Is it selfish of me not to officially ask fro them to be ‘opted out’ even though it would make not on iota of difference to the indoctrination they currently get? Yes. But I have my child’s best interest at heart.

It will be slow, but if more parents start by not having their kids communed, we’ll get to the stage where a real alternative will be on offer and a proper ‘opt out’ facility might become available.
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Re: My approach anyone??

Post by funkyderek » Fri Mar 25, 2011 5:08 pm

Beebub wrote:Lads, that's very harsh.
I don't think so. Imagine. if you will, that this was an environmentalist forum, and the original post was someone declaring their green credentials, but saying that due to their desired position in society, they were unwilling to give up or downgrade either of their two petrol-guzzling cars, to waste less food, to buy organic, or indeed to do anything eco-friendly that was at all inconvenient. I think they would deservedly get a similar reaction to the OP here, and for the same reasons.

In general I've no great issue with the apathetic approach. I understand that people have to choose their battles, but posting on a forum to the effect: "I agree with everything you stand for, but I'm going to behave exactly like someone who holds a contrary opinion, because it's easier for me" is going to attract the criticism of people who are passionate about righting a wrong in society.
Derek, do you have children?
Yes, I have one son. He's almost two. I wasn't raised Catholic so I don't have to deal with any flack regarding not having him christened. If he doesn't get into a non-discriminatory school I will have to face the issues of attempted indoctrination and religious rituals. I understand that pretending to my son and everyone else that we're Catholic would make things easier in this one area, and would spare him being marked in any way as different, but I think the costs vastly outweigh the perceived benefits. Also, beyond a simple cost-benefit analysis, it is flat-out wrong to pretend I am something I am not. I can't say for sure that I wouldn't renounce my beliefs under the threat of torture or death, but the threat of a few raised eyebrows, and ignorant remarks? What sort of man would I be - what sort of father would I be - to fold that easily?
"Never doubt that a small group of thoughtful, committed citizens can change the world. Indeed, it is the only thing that ever has." - Margaret Mead

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Beebub
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Re: My approach anyone??

Post by Beebub » Fri Mar 25, 2011 5:45 pm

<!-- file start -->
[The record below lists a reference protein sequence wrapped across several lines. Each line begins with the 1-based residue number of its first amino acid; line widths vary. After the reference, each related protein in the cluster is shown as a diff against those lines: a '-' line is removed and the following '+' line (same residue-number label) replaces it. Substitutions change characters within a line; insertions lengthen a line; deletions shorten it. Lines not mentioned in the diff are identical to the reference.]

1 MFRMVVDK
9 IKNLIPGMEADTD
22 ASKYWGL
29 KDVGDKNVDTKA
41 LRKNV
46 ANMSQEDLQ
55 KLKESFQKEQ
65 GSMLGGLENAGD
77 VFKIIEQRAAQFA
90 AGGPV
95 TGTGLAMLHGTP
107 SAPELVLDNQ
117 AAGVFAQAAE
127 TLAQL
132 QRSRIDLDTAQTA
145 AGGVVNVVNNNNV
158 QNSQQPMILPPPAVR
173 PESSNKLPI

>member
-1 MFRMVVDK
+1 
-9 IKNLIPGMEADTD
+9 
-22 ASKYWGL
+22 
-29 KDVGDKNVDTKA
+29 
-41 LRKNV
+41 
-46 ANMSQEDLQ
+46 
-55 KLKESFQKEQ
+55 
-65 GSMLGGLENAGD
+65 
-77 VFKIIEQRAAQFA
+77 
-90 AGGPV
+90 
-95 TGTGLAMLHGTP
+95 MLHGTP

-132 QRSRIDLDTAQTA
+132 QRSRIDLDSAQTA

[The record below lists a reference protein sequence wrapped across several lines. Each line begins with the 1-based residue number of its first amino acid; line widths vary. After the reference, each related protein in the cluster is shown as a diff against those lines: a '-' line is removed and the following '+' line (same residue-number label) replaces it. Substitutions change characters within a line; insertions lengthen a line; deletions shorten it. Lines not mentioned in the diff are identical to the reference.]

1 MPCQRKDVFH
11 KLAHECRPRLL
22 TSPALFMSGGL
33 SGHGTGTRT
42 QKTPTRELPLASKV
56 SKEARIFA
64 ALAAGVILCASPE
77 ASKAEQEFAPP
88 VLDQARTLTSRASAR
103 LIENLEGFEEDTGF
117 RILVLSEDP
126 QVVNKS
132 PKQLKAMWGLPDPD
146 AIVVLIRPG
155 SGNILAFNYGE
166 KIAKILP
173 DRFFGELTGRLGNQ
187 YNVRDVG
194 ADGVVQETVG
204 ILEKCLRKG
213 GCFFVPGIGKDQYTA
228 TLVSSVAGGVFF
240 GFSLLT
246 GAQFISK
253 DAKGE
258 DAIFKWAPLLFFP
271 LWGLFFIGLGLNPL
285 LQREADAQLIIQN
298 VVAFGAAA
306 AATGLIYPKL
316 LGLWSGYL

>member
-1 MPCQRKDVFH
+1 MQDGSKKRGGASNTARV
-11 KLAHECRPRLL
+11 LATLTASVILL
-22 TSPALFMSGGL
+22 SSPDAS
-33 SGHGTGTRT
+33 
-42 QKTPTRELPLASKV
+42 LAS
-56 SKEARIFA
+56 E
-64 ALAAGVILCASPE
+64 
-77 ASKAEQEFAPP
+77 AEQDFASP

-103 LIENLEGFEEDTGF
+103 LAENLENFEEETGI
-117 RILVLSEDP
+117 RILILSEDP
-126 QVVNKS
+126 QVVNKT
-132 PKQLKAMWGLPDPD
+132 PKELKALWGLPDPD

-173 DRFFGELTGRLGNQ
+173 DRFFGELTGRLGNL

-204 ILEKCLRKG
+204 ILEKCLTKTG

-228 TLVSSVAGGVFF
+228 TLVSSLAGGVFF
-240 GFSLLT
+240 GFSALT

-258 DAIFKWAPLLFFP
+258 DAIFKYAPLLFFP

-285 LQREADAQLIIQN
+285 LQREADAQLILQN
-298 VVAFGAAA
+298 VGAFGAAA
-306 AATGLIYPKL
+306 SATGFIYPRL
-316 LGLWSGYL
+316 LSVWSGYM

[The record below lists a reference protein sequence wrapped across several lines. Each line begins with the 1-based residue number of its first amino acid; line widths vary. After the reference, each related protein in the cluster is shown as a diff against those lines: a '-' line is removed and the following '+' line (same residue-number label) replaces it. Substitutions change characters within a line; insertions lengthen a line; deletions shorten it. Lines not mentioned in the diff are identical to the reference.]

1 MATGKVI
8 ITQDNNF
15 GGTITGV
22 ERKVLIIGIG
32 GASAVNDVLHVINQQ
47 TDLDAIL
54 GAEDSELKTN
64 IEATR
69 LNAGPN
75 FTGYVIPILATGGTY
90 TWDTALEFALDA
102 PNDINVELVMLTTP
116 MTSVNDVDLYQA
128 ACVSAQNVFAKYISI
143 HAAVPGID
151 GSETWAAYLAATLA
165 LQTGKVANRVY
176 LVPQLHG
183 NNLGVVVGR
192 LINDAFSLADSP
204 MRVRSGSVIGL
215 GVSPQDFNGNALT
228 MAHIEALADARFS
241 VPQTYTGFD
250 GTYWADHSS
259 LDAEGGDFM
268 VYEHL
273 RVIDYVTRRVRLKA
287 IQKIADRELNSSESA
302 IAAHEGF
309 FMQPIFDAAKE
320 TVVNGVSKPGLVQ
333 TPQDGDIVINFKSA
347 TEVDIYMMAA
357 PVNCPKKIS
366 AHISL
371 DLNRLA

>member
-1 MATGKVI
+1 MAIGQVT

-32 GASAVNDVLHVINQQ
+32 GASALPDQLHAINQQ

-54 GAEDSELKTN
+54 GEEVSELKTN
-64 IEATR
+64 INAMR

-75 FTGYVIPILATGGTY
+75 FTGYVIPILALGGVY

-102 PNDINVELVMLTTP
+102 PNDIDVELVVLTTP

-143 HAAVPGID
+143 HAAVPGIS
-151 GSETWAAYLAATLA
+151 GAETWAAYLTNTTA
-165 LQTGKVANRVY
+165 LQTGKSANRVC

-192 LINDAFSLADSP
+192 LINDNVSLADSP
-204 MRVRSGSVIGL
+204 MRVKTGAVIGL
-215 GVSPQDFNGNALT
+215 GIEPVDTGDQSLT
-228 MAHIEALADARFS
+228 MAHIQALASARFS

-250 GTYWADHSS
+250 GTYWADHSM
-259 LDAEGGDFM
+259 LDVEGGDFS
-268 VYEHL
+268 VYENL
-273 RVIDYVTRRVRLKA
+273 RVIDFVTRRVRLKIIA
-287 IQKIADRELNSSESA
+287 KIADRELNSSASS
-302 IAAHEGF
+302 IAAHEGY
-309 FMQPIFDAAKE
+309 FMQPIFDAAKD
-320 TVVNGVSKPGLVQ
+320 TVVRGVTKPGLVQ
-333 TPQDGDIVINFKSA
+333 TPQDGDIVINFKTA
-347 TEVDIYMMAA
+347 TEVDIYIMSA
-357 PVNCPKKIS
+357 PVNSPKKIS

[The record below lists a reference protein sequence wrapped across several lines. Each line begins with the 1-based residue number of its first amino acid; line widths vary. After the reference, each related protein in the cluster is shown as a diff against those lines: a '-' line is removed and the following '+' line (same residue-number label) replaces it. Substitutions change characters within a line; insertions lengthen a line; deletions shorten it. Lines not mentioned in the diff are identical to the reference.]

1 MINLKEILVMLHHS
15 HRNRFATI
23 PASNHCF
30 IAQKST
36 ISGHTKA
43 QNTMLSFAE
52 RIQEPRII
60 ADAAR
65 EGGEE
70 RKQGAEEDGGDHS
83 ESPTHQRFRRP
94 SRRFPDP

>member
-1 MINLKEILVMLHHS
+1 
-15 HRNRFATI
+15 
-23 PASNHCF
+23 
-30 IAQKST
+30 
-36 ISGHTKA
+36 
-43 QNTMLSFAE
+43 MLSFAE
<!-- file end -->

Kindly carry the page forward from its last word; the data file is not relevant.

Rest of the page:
funkyderek wrote: I don't think so. Imagine. if you will, that this was an environmentalist forum, and the original post was someone declaring their green credentials, but saying that due to their desired position in society, they were unwilling to give up or downgrade either of their two petrol-guzzling cars, to waste less food, to buy organic, or indeed to do anything eco-friendly that was at all inconvenient. I think they would deservedly get a similar reaction to the OP here, and for the same reasons.
I don't think you're comparing like with like here. In your example it's just someone saying 'I can't be arsed because it's easier not to bother'.

In fairness to the OP when he said
This is the way that makes my life easiest.
I don't think he simply meant that it's just less hassle for him and is probably including the well being of his child in the equation. Perhaps he could confirm this?
funkyderek wrote:In general I've no great issue with the apathetic approach. I understand that people have to choose their battles, but posting on a forum to the effect: "I agree with everything you stand for, but I'm going to behave exactly like someone who holds a contrary opinion, because it's easier for me" is going to attract the criticism of people who are passionate about righting a wrong in society.
As it happens, this is where I agree with you. But as I said, I think some of the relpies were a bit harsh as it's not just him he's taking into account when making his decision. He did ask for people's opinions/ suggestions.
Yes, I have one son. He's almost two. I wasn't raised Catholic so I don't have to deal with any flack regarding not having him christened.
I’m in a similar situation, even though I was raised a catholic we got little or no stick for not baptising our kids.
If he doesn't get into a non-discriminatory school I will have to face the issues of attempted indoctrination and religious rituals. I understand that pretending to my son and everyone else that we're Catholic would make things easier in this one area, and would spare him being marked in any way as different, but I think the costs vastly outweigh the perceived benefits.
Again, I’m in agreement with you. We haven’t baptised our kids and they won’t be making communion. It will be a difficult situation when it comes to it, but we’ll deal with it. But like I said, everyone is different and when it comes to raising kids people do what they think is best for their kids.
Also, beyond a simple cost-benefit analysis, it is flat-out wrong to pretend I am something I am not. I can't say for sure that I wouldn't renounce my beliefs under the threat of torture or death, but the threat of a few raised eyebrows, and ignorant remarks? What sort of man would I be - what sort of father would I be - to fold that easily?
This whole reply to me is a far better and reasoned argument than simply denouncing him as you did originally, without suggestions, help or advice. That’s why I felt it was harsh. Is it not better to encourage debate on this issue with someone who has time to change his mind rather than simply telling him not to ‘get in our way’?
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Re: My approach anyone??

Post by Marks » Fri Mar 25, 2011 7:16 pm

It is impossible to opt out when religion is integrated into the curriculum. I opted my children out of the religious instruction class but discovered that despite this one of them still just accepted at eight years old that there was a God. Some schools are worse than others as it depends on how they uphold their religious ethos. In our second level school they prayed for atheists over the intercom. One of the damaging things about a religious integrated curriculum is that it teaches children that respect can mean coercing and influencing minorities into a religious way of life. How can minorities opt out of that, it is impossible.